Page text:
Thanks to #readinghour increasing my reading pace, I recently finished reading Merchants of Doubt by Naomi Oreskes and Erik Conway. I really enjoyed it and think it’s a very important book, including for those of us who are ecologists who also think about the factors that influence public views on science. The book demonstrates that the campaigns to deny the harms (and, in some cases, even the existence) of acid rain, the ozone hole, cigarette smoking, DDT, and climate change all used the same tactics – saying that the issue wasn’t totally settled, there was still work to do, that taking action would be premature, etc. That would be interesting on its own, but the really striking part is that, in addition to these campaigns using the same doubt-mongering strategies, it was often the exact same scientists making those claims. The book also has a good overview of how modern science works, which, in my opinion, would make it a really interesting book to use in an undergraduate course. This would obviously work well in a course related to climate change or environmental science, but it also would work in courses focused on information literacy or on biodiversity and conservation.
This won’t be a complete review, but there are a few points I thought worth blogging about, including:
- the ends justify the means?
- the dark flip side of “Never doubt that a small group of thoughtful, committed citizens can change the world”
- an all purpose expert is an oxymoron
- harping on a subject until your opponents give up in exhaustion
- science communication & intimidation
The ends justify the means?
One of the most obvious questions, after learning that a few physicists (including Fred Singer, Fred Seitz, and Bill Nierenberg) positioned themselves as experts in so many of these debates, and that they took a side that was opposed to the consensus scientific view, is: why they would do so? Oreskes & Conway argue that this relates to them having come-of-age scientifically during World War II and the Cold War, leading them to view communism as the ultimate enemy. In their minds, they had to stop regulations because regulations inhibit free markets, and anything that interferes with free markets is a slippery slope to communism.
They seem to have had an end-justifies-the-means view, as Oreskes and Conway note. At first, this made me think about some of the recent discussions of the appalling statistical analyses of Cornell food scientist Brian Wansink. But, with more reflection, it made me think of some areas of ecology (especially related to biodiversity), where there is a feeling that we need to put up a united front; this old post of Brian’s is definitely relevant, in my opinion. I can see people on both sides of the biodiversity debate viewing this book as supporting their views, which is part of why I think the book would be interesting for a course on biodiversity and conservation.
“Never doubt that a small group of thoughtful, committed citizens can change the world”
Another review of Merchants of Doubt noted that we tend to view the famous Margaret Mead quote,
Never doubt that a small group of thoughtful, committed, citizens can change the world. Indeed, it is the only thing that ever has.
through an optimistic lens, but the darker flip side (as that post puts it) is also true. As Oreskes & Conway note
small numbers of people can have large, negative impacts, especially if they are organized, determined, and have access to power (p. 213).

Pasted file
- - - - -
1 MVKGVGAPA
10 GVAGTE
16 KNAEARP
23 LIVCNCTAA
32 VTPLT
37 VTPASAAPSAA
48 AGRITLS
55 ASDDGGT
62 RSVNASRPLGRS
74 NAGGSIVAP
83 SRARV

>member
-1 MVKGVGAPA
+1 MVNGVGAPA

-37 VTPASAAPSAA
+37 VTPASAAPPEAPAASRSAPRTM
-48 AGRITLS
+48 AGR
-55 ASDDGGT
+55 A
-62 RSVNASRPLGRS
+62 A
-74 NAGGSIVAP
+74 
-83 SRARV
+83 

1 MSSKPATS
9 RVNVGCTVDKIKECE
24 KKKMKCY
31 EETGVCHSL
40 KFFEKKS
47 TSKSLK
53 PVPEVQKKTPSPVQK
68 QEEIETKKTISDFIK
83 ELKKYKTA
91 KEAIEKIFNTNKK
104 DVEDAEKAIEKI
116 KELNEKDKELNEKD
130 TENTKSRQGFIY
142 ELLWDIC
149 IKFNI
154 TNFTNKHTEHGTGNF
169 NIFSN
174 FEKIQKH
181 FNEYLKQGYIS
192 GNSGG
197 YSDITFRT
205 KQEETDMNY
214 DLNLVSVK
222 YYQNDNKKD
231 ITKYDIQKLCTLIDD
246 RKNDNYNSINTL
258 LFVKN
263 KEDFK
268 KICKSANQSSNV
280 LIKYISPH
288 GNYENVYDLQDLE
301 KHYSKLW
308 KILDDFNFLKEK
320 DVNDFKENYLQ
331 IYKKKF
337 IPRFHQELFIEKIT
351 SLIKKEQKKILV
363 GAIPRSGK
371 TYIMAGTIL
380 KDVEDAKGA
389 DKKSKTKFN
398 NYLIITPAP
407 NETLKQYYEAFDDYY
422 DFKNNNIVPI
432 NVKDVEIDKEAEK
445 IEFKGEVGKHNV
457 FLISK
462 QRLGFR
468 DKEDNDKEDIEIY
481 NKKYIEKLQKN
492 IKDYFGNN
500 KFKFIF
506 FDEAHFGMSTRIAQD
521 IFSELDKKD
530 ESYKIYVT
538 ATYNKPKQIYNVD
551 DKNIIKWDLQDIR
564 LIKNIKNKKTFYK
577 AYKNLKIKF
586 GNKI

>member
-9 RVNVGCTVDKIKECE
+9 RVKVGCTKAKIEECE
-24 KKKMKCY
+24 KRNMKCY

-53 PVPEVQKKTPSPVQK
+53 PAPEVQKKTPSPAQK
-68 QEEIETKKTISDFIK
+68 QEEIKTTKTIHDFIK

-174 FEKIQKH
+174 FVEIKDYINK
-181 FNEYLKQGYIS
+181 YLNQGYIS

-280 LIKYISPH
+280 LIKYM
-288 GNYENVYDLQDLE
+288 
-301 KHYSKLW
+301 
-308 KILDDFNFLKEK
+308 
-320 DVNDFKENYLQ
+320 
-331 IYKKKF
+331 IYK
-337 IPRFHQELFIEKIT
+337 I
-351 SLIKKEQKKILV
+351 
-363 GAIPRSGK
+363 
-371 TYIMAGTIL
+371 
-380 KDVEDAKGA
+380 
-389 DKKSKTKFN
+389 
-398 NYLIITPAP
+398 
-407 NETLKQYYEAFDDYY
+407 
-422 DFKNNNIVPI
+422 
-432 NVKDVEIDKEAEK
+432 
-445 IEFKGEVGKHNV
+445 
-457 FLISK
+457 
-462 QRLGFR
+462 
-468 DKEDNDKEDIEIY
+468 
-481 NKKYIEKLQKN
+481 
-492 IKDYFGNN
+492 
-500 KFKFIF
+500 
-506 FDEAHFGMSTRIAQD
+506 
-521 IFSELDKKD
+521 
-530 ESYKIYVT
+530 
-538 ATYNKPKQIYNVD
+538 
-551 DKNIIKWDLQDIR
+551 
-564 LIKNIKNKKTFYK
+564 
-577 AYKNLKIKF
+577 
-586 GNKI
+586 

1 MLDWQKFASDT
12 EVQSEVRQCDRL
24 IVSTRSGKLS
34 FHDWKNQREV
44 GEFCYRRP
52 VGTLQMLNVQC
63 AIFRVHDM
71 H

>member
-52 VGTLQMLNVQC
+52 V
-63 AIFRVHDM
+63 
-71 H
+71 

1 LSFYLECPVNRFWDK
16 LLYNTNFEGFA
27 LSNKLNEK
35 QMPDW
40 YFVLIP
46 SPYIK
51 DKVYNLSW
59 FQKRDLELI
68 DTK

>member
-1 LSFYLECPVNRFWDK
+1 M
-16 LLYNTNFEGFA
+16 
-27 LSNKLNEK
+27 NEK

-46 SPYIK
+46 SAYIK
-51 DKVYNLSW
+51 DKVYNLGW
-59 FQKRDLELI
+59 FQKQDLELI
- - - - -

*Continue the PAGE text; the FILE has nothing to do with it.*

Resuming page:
For me, the take by Oreskes & Conway that the scientists who opposed a whole series of things (action on the ozone hole, climate change, etc.) did so because they viewed communism as an enemy that must be defeated at any cost seems like a charitable one. Perhaps it started that way, but it also seems likely that, at some point, the power and attention and money they received may have become a motivating factor.
Reading about the influence of how a few people managed to sow so much doubt and cause so much damage also made me think of vaccination and the outsized role of Andrew Wakefield in sowing so much doubt about vaccines. So, yes, it’s clear that there is a dark flip side of Mead’s famous quote, unfortunately.
“An all purpose expert is an oxymoron”
There’s also the question of how these physicists managed to seem like experts on so many different topics. I think the book has important insights on how science and expertise in modern science work. To quote two key paragraphs:
The fact is that these men were never really experts on the diverse issues to which they turned their attention in their golden years. They were physicists, not epidemiologists, ecologists, atmospheric chemists, or climate modelers. To have been truly expert on all the different topics on which they commented, they would have to have been all of these things: epidemiologist and ecologist, atmospheric chemist and climate modeler. No one in the modern world is all of those things. Modern science is far too specialized for that. It requires a degree of focus and dedication that makes it a daunting task to be an expert in any area of modern science, much less in several of them at once. If nothing else, this should have clued observers in that these men simply could not have been real experts. An all-purpose expert is an oxymoron.
Journalists were fooled by these men’s stature, and we are all fooled by the assumption that a smart person is smart about everything: physicists have been consulted on everything from bee colony collapse to spelling reform and the prospects for world peace. And, of course, smoking and cancer. But asking a physicist to comment on smoking and cancer is like asking an Air Force captain to comment on the design of a submarine. He might know something about it; then again, he might not. In any case, he’s not an expert. (p. 270-271)